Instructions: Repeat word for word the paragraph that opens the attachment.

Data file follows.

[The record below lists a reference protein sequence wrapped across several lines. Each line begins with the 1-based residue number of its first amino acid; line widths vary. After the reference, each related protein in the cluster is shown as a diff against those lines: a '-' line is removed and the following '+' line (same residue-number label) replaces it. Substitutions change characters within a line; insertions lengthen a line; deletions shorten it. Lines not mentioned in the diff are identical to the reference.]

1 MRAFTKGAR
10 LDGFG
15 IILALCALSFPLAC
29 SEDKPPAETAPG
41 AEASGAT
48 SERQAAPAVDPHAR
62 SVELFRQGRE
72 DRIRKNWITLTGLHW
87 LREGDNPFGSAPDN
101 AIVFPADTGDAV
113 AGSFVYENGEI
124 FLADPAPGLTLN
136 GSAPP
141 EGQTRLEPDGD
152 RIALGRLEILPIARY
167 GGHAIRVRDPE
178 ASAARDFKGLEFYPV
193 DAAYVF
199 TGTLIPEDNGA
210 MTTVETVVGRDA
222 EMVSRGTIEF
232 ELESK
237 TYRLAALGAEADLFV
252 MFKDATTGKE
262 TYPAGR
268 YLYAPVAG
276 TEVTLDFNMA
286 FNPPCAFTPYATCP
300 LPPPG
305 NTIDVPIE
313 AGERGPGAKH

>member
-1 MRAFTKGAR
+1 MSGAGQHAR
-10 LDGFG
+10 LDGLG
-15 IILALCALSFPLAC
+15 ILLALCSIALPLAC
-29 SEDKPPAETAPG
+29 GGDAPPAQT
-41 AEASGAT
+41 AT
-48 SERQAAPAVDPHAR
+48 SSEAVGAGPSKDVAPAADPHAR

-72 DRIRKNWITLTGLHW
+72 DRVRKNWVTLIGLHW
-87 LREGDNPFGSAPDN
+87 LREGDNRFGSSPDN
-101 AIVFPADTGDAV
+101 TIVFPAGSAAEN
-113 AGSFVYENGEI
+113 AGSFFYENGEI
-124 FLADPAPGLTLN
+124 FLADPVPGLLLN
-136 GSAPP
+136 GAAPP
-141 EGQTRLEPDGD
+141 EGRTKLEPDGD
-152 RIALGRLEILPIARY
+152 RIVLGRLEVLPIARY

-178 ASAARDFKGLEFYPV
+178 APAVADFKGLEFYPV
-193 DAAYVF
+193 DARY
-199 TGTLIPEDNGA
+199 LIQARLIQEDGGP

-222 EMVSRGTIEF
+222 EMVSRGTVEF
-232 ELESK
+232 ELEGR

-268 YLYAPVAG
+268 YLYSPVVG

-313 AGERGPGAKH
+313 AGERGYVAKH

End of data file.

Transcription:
[The record below lists a reference protein sequence wrapped across several lines. Each line begins with the 1-based residue number of its first amino acid; line widths vary. After the reference, each related protein in the cluster is shown as a diff against those lines: a '-' line is removed and the following '+' line (same residue-number label) replaces it. Substitutions change characters within a line; insertions lengthen a line; deletions shorten it. Lines not mentioned in the diff are identical to the reference.]